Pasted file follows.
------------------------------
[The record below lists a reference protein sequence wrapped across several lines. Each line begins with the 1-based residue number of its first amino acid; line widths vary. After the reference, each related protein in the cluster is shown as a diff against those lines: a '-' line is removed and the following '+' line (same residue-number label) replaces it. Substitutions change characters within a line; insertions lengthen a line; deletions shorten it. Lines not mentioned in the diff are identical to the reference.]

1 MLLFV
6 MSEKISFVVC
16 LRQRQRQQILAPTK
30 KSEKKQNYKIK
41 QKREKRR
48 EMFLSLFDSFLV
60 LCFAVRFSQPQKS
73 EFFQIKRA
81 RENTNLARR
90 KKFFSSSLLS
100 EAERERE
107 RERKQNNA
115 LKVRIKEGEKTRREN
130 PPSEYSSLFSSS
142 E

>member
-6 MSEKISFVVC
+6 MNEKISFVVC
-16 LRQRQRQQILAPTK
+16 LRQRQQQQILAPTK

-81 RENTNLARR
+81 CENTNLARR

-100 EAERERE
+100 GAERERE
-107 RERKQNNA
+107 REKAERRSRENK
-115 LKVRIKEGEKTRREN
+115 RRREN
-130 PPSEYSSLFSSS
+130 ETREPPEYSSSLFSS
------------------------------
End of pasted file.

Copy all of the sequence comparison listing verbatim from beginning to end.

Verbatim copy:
[The record below lists a reference protein sequence wrapped across several lines. Each line begins with the 1-based residue number of its first amino acid; line widths vary. After the reference, each related protein in the cluster is shown as a diff against those lines: a '-' line is removed and the following '+' line (same residue-number label) replaces it. Substitutions change characters within a line; insertions lengthen a line; deletions shorten it. Lines not mentioned in the diff are identical to the reference.]

1 MLLFV
6 MSEKISFVVC
16 LRQRQRQQILAPTK
30 KSEKKQNYKIK
41 QKREKRR
48 EMFLSLFDSFLV
60 LCFAVRFSQPQKS
73 EFFQIKRA
81 RENTNLARR
90 KKFFSSSLLS
100 EAERERE
107 RERKQNNA
115 LKVRIKEGEKTRREN
130 PPSEYSSLFSSS
142 E

>member
-6 MSEKISFVVC
+6 MNEKISFVVC
-16 LRQRQRQQILAPTK
+16 LRQRQQQQILAPTK

-81 RENTNLARR
+81 CENTNLARR

-100 EAERERE
+100 GAERERE
-107 RERKQNNA
+107 REKAERRSRENK
-115 LKVRIKEGEKTRREN
+115 RRREN
-130 PPSEYSSLFSSS
+130 ETREPPEYSSSLFSS